When we’re young, there are so many things we fear. A noise in the night, a raised voice, the deep end. As we get older, we learn to conquer our fears by tapping into the more easily accessible emotions, like indignation, irritation, and the lowest hanging fruit on the emotional tree—anger.
Fear leaves us feeling weak.
Anger makes us strong.
Fear makes us feel vulnerable.
Anger empowers us.
Fear is confusing.
Anger is decisive.
Weak. Vulnerable. Confused.
Strong. Empowered. Decisive.
It’s no wonder we are drawn to express anger over feeling fear.
Fear keeps us quiet when we need to listen. It gives us strength when we need to fight. And, it can cripple us both physically and emotionally when we don’t acknowledge its existence.
Fear will not be ignored. It squats in our bodies long after we exhaust ourselves with work, exercise, and over-consumption. Like a toddler who won’t rest until they get your undivided attention, fear will not be assuaged by distraction.
Fear wants us to accept it for what it is, instead of making it into something else. Fear wants us to say its name, look it in the eyes and not be afraid. Fear wants us to embrace it and let it go.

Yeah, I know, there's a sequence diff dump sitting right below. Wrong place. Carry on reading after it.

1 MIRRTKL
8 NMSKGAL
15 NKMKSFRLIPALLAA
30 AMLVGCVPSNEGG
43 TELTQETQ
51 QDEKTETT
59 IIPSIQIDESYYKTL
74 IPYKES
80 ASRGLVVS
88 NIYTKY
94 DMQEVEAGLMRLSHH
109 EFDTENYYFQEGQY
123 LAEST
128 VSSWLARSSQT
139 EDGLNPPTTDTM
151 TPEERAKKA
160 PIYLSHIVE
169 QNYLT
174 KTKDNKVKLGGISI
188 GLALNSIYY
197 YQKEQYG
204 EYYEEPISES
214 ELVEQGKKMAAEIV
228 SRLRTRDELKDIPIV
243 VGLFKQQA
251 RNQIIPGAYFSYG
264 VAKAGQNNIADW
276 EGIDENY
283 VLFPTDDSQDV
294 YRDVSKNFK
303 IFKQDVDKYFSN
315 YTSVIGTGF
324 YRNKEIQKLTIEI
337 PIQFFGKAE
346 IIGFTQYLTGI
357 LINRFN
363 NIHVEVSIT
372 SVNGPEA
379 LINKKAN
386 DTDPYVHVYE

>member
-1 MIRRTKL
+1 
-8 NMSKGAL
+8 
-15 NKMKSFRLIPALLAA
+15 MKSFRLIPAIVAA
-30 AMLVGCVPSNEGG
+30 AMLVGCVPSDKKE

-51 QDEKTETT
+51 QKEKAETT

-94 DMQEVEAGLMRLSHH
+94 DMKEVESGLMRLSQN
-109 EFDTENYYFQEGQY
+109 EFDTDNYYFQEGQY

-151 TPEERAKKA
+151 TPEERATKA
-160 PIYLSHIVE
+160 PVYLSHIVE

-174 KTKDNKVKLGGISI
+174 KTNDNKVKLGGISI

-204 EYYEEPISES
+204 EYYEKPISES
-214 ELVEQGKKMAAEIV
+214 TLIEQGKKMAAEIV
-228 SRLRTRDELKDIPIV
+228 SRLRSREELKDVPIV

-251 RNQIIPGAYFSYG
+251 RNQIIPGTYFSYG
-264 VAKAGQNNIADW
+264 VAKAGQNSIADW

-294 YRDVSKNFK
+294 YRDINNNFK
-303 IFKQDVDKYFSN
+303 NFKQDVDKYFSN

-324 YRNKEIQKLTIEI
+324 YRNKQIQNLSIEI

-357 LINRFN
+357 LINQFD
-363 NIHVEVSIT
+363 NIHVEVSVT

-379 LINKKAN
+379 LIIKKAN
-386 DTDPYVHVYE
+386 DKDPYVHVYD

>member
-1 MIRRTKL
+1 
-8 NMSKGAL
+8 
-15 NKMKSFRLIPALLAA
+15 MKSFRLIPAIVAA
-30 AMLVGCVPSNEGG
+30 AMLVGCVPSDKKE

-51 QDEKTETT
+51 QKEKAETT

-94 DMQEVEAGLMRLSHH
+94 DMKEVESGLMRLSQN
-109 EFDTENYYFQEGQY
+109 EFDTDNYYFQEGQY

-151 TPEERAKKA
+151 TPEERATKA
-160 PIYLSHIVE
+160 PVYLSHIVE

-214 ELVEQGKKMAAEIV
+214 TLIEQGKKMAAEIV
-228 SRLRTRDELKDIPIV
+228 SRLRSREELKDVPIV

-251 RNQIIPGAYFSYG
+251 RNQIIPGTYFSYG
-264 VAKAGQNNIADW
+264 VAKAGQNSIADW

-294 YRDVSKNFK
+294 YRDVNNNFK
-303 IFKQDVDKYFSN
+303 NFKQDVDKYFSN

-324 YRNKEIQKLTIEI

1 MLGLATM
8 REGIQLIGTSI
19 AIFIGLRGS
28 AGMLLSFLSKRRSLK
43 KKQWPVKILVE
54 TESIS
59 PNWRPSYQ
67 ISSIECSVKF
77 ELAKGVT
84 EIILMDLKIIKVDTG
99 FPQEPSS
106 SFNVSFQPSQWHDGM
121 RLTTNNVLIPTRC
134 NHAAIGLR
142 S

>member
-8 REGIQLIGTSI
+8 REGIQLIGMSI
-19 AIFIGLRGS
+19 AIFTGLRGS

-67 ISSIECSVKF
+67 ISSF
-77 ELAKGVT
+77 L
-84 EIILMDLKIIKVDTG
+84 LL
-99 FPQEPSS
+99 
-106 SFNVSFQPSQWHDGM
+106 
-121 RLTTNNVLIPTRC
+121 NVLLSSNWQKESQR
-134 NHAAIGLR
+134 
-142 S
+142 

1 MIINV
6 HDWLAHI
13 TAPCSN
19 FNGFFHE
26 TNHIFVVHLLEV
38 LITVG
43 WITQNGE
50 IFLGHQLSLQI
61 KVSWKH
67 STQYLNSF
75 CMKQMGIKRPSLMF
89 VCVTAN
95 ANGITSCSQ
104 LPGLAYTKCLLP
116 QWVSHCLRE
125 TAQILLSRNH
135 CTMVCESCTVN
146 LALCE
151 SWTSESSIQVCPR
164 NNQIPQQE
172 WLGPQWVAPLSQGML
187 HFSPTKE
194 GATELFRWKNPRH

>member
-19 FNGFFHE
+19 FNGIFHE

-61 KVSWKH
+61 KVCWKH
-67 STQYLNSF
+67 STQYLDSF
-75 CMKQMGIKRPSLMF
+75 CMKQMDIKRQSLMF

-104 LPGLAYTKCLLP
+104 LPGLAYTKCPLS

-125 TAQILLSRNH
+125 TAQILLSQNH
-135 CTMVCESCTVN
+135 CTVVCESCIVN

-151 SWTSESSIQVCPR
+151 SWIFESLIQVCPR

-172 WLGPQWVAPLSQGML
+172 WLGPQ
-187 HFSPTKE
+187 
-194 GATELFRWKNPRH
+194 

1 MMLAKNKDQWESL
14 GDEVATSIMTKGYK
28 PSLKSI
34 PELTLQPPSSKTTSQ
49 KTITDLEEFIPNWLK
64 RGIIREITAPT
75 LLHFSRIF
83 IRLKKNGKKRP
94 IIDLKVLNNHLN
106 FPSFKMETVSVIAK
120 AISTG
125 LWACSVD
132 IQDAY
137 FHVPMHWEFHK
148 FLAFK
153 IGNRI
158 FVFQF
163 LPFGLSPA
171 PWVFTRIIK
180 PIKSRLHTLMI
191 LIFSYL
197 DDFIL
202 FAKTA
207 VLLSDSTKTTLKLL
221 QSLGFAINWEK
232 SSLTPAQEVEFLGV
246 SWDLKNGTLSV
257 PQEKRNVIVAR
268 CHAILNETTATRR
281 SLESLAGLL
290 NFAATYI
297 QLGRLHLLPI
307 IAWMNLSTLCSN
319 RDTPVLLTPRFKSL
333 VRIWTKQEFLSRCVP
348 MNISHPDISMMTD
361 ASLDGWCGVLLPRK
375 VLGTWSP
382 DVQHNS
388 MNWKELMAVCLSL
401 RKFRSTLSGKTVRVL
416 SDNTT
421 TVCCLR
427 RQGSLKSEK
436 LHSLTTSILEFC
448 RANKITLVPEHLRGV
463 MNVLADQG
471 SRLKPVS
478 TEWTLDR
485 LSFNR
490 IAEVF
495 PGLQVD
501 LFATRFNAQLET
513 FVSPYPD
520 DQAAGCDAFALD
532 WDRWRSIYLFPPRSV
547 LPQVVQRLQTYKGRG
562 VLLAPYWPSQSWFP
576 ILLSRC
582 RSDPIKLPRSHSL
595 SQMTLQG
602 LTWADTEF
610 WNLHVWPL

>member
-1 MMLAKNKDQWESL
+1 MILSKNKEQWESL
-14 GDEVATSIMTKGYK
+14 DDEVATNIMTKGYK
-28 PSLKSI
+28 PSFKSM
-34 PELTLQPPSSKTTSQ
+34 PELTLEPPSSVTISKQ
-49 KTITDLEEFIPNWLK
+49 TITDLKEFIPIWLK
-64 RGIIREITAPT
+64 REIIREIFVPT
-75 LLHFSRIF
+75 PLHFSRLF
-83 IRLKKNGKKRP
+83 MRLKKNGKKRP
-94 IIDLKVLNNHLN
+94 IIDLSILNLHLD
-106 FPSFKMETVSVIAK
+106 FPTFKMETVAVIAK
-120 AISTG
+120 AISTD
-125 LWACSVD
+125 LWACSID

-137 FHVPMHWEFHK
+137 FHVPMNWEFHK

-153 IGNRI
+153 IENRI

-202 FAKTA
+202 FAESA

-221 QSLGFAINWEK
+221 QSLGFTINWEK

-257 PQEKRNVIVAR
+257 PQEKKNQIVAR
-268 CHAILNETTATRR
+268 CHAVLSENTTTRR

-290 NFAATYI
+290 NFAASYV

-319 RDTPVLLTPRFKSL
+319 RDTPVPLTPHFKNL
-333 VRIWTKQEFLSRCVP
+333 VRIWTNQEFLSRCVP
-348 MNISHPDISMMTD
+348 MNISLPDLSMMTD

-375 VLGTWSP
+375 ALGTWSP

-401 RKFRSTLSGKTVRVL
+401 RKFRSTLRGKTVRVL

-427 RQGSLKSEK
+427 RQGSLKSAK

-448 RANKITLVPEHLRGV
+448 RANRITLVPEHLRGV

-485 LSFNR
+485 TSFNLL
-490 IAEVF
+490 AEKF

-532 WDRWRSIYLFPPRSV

Fear my blood tests would send me home. Fear I would be kept waiting hours for my chemo to start. Fear the nurse wouldn’t find a vein. Fear I wouldn’t get well.
At first, I’d be angry at the admitting nurse when I was told it would be two hours. I’d be angry at the young nurse who was clearly incompetent at finding veins. And I’d be angry at all those other sick people in the room with me.
And then a funny thing happened.
I started helping the tea trolley ladies in the waiting room. I suggested to the young nurse that my veins were tough bastards that needed an experienced hand to make them cooperate. And I smiled and nodded at the very young woman across from me who was getting chemo for lung cancer and wouldn’t stop talking.
I said hello to my fear and while we never became friends per se, we learned to accept and respect one another, shaking metaphorical hands until we met again.
Fear gave me the strength to face the unknown, and now, every time I get that prickly feeling across my shoulders and up my neck, I say, “Hello there, it’s been a while.”
For Sherrie, who is facing the unknown with dignity and grace.